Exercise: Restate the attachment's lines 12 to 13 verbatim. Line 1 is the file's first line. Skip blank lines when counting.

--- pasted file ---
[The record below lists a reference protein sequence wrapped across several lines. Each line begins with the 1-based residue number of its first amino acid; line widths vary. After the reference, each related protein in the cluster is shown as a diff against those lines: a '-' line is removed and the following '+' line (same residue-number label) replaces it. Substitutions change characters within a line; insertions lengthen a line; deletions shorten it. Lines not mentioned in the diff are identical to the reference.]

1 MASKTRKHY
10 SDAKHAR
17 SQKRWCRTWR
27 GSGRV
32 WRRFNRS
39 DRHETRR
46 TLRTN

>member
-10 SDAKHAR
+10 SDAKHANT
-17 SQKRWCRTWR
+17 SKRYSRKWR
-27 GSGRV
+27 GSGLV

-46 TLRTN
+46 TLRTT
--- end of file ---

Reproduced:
-17 SQKRWCRTWR
+17 SKRYSRKWR